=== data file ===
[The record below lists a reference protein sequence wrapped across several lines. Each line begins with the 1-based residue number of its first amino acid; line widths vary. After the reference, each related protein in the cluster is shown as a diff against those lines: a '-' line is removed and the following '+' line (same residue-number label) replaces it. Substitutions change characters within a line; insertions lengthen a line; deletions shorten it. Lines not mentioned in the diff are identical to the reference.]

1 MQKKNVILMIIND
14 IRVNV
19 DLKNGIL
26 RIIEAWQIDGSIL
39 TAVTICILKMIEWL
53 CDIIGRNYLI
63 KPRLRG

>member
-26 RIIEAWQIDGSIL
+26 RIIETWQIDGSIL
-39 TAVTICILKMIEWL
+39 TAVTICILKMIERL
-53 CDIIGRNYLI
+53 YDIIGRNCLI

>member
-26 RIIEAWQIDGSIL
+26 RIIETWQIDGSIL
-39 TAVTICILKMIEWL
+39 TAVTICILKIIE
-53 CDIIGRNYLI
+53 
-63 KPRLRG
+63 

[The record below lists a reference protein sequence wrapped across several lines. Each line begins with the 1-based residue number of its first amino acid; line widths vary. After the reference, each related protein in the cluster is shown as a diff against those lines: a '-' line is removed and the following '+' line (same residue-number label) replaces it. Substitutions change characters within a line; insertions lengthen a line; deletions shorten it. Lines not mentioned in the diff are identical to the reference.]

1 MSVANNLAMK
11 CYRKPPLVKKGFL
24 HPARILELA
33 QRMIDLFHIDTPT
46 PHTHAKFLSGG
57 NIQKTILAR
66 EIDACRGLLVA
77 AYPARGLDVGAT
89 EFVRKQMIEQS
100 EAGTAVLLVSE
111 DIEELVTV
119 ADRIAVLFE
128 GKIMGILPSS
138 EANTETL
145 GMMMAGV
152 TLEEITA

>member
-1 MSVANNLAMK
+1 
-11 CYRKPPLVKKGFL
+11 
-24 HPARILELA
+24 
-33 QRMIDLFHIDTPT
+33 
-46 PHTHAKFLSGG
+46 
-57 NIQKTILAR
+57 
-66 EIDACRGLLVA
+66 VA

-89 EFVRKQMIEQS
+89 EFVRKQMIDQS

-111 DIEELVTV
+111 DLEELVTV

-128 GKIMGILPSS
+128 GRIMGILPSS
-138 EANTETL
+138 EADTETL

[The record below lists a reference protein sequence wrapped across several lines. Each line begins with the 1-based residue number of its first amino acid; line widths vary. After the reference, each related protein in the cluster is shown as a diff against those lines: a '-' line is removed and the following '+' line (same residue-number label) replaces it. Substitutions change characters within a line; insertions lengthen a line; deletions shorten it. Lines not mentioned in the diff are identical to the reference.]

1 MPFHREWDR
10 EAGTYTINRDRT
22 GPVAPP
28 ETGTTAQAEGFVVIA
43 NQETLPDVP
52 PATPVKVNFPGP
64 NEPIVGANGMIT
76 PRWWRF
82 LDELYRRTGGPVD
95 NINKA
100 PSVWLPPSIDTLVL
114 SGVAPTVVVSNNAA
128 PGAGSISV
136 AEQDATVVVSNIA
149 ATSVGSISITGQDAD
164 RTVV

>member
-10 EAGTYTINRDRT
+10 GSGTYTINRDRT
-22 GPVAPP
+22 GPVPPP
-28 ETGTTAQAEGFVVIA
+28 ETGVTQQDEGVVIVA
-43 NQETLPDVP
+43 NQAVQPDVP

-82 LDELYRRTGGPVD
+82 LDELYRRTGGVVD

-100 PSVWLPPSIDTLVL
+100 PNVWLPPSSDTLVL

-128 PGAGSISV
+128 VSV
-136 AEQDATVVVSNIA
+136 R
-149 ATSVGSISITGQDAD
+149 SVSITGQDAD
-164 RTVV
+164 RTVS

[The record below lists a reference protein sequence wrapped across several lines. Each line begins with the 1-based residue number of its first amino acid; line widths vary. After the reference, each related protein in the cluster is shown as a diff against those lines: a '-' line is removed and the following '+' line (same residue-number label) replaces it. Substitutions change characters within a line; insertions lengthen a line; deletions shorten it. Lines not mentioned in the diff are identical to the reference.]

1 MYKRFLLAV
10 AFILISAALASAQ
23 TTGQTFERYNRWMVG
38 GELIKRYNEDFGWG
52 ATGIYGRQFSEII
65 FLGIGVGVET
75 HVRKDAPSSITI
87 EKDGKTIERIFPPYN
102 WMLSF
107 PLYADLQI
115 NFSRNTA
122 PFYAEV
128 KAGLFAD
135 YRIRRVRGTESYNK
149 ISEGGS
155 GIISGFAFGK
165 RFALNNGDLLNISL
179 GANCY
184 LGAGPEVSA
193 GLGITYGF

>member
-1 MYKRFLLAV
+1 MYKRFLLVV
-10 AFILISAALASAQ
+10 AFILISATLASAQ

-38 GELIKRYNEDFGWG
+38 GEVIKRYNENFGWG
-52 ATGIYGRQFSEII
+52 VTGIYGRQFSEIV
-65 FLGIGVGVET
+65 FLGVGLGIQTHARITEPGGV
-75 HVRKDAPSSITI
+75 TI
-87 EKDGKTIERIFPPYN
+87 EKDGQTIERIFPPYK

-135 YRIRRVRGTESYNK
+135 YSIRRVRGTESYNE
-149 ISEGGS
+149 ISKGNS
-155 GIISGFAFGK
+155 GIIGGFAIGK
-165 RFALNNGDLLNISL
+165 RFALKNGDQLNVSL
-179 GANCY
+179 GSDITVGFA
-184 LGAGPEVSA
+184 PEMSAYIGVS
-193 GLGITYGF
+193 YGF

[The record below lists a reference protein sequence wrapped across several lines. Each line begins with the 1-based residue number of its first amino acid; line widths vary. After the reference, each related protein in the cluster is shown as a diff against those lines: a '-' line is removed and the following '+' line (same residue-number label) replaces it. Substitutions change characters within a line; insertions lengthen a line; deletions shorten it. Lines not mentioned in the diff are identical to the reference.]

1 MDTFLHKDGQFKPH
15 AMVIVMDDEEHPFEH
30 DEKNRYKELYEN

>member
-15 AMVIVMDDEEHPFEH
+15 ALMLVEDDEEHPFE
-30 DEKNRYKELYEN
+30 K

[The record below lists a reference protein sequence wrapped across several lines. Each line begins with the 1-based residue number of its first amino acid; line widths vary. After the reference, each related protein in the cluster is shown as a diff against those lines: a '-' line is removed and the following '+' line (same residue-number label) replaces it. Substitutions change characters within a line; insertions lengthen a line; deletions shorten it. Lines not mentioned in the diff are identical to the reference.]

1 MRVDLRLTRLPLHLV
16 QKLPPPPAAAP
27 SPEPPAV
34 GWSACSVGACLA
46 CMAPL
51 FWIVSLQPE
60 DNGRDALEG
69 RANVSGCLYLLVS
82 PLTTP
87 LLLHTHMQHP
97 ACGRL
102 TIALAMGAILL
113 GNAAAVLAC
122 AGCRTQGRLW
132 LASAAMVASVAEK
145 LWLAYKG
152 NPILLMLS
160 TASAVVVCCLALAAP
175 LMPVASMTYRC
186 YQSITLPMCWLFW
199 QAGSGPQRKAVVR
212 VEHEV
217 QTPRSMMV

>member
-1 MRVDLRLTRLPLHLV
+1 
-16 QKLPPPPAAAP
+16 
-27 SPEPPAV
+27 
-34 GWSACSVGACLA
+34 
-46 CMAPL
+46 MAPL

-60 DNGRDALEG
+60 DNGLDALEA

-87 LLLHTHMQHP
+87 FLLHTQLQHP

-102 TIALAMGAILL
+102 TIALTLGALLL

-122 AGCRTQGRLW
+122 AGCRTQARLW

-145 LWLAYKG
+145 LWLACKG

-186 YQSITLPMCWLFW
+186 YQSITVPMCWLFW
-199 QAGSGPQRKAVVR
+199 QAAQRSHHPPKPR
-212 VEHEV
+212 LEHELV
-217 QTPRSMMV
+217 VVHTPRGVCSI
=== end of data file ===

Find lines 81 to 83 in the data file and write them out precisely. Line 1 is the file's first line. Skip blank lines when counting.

164 RTVV

>member
-10 EAGTYTINRDRT